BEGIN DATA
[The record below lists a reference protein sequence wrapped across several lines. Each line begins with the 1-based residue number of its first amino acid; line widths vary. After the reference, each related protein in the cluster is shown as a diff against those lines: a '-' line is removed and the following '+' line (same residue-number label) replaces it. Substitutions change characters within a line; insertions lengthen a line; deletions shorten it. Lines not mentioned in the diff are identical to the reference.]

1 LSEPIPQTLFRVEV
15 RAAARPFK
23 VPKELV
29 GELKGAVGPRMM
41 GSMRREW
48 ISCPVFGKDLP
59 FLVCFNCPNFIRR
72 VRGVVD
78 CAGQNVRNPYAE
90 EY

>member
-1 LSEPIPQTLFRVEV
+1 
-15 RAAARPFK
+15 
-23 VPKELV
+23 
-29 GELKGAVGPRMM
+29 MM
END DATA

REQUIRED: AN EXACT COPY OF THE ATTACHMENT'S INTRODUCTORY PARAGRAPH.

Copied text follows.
[The record below lists a reference protein sequence wrapped across several lines. Each line begins with the 1-based residue number of its first amino acid; line widths vary. After the reference, each related protein in the cluster is shown as a diff against those lines: a '-' line is removed and the following '+' line (same residue-number label) replaces it. Substitutions change characters within a line; insertions lengthen a line; deletions shorten it. Lines not mentioned in the diff are identical to the reference.]